Movie Review: Blackball

Blackball

Blackball has all the makings of a cult classic, it’s certainly an engaging plot, but it never quite gained the recognition that I felt it deserved. In fact the reviews were largely mixed, with some agreeing, like me, that it’s a carefree and enjoyable little sporty romp, while others felt, with some merit I suppose that I added little, or brought nothing new to the genre. Others felt that Paul Kaye’s character Cliff Starkey was an aggressively unlikable lead character (and I guess I can see their point) but that was kind of the point, he was supposed to be rough around the edges, and supposed to me unlikable, it allowed him room for growth throughout the film.

It has many superficial qualities in common with movies Wimbledon and Dodgeball: A True Underdog Story, and it certainly holds its own against those other sports movies, while also being delightfully entertaining and very British. Something else that I liked is that it focuses on the low key sport of Bowls, managing to make it look appealing as a game, for anyone under the age of 65.

Interestingly enough, the story of Blackball is apparently based, loosely, on the real life experiencing of a Bowls player, Griff Sanders, who was banned from the sport for a variety of indiscretions such as drinking, swearing and most famously for defacing a points card, an element which appeared in the actual movie.

As I mentioned above, I applaud Blackball for taking a fun look at a sport we don’t often get to see on mainstream media. It also shines a light on British culture, with a particular focus on class disparity which plays a major role in our society, even today. We see both sides of the spectrum, with Ray Speight (played by James Cromwell, and am I the only one who can only picture him as Arthur Hoggett, from Babe) who represents the rich elite, he’s a member of the typical crowd of old school players that you would typically imagine playing Bowls, whereas Cliff Starkey is a young upstart with a chip on his shoulder, he’s from the wrong side of the tracks, but is very gifted and clearly has a love for the game, he just can’t bring himself to play by the established rules of the game, or play nice. 

Funnily enough, right before filming started they discovered that the entire main cast were all terrible at Bowls, in fact the only cast member who could actually play Bowls was Johnny Vegas (who played Cliff’s best friend, Trevor) and he does not play Bowls in the movie.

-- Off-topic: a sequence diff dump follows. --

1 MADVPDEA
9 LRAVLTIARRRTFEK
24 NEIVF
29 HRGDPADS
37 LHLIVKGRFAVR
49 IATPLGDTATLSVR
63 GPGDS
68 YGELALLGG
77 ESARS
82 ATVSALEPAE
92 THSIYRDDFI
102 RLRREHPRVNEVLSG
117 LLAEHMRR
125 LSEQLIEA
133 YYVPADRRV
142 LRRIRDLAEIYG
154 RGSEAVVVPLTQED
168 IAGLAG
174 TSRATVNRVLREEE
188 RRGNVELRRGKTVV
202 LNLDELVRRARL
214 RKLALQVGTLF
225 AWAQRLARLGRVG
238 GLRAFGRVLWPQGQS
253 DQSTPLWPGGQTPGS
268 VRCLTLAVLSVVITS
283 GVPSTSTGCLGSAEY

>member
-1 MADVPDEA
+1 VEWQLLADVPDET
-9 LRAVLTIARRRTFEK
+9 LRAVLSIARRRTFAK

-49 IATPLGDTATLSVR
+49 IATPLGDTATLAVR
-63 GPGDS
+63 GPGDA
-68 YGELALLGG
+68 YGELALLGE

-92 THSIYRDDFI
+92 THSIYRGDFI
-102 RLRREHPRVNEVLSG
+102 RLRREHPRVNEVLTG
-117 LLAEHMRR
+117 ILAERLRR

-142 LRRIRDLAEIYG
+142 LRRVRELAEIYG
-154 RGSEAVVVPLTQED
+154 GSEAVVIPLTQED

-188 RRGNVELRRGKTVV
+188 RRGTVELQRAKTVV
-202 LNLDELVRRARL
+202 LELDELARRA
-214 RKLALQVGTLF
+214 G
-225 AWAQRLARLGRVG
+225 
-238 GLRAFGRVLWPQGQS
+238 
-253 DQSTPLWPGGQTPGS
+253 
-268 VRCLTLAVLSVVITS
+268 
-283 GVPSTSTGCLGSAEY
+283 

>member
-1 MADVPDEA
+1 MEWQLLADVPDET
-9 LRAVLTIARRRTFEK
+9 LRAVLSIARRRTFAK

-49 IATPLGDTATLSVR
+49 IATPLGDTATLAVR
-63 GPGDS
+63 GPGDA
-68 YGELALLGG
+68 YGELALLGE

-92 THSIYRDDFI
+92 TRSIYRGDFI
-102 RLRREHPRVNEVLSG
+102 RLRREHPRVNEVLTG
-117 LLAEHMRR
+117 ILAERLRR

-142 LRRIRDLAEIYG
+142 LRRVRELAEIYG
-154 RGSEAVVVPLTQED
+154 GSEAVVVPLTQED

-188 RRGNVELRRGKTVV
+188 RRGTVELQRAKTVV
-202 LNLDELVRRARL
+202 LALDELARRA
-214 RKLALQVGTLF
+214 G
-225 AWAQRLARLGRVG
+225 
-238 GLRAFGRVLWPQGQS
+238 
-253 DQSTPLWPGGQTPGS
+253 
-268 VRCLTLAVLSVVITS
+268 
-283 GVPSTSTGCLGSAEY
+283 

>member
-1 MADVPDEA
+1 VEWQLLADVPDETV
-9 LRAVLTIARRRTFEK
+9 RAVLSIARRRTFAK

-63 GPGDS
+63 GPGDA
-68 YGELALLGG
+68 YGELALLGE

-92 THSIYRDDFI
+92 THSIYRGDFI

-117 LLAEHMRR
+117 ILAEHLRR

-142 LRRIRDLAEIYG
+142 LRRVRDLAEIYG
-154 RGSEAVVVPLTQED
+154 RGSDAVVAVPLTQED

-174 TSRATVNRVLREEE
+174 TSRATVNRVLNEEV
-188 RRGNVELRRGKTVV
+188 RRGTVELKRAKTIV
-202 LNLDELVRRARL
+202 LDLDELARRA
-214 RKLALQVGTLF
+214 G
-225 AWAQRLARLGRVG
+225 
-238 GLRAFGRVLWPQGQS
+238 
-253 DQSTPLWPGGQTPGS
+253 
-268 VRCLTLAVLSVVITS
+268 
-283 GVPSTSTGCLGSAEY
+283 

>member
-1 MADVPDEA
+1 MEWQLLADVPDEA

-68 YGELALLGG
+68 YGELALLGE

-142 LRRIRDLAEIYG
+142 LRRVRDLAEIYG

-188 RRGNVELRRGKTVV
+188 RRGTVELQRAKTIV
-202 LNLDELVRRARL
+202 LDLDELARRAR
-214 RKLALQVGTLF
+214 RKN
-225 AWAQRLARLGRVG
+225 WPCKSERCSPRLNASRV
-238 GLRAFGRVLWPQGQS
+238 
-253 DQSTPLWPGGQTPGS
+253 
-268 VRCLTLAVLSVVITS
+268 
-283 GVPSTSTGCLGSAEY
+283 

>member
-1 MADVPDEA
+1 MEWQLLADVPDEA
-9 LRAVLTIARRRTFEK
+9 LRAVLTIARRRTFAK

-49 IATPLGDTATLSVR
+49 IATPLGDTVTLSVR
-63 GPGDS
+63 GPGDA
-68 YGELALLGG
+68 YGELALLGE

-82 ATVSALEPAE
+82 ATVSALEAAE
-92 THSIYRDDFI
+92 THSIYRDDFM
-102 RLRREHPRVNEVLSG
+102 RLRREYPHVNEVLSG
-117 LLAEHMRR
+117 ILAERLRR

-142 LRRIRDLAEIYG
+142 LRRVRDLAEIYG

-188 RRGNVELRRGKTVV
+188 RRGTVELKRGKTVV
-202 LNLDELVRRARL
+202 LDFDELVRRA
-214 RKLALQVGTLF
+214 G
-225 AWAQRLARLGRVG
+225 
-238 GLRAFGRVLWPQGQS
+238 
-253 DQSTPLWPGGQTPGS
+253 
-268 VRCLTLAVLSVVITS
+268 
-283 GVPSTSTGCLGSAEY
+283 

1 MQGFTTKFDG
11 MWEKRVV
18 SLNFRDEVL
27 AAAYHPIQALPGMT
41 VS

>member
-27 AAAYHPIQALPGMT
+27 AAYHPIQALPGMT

Turning to casting for a moment, Bernard Cribbins was great in this, he managed to show pride for his grandson, blended with apprehension, embarrassment and sometimes even humour at his antics. Cribbins does however play a character who is inexplicably called Mutley.

Now I mentioned that the movie dances the cultural divide that exist in Britain, it serves to provide considerable tension and friction between the main characters, and it makes Starkey’s rise to success all the more important. I like how the movie balances this concept, for example, in the opening sequence, we see the morning rituals of both the main characters (Starkey and Speight) and the disparity between the two.

Now I mentioned that people believed Starkey to be unpleasant, and the movie goes to great lengths to show he is far from perfect, he proves throughout the film that he can be selfish but he’s willing to admit that he was wrong, and he really does try to win back his friends and family.

They even slipped in a little opposites attract love story, between Starkey and Kerry Speight (played by Alice Evans) who is Ray’s daughter. I will say, redeemable or not, I honestly don’t know what she sees in him. He’s reasonably good looking, I guess, but he’s too rough around the edges, and I just don’t see the attraction. I think in reflection this was probably a case of the plot taking precedence over how people actually act, or maybe I just don’t understand romance, but hey whatever.

The movie also does a good job of hand holding us through the rules of bowls without boring us, which I imagine is harder to do than you’d probably think.

Until I was re-watching this for the review I completely forgot that Vince Vaughn was in this movie, he played sports agent Rick Schwartz who catapulted Starkey into sports stardom by capitalising on his flair, penchant for breaking the rules and turned him into the ‘bad boy of bowls’. He brought a little bit of America, to this distinctly British film, also I wonder if when they got around to filming Dodgeball: A True Underdog Story, that Vaughn had any notes on the script, because the ending especially had a lot in common with Blackball, especially the finale tournament. 

So with all that in mind, I strongly recommend this film, it’s an enjoyable comedy, with an eclectic cast of characters, and managed to make bowls interesting. I think I’ll give Blackball a 7/10.

 

First Published on: https://offtherecordblog.org/


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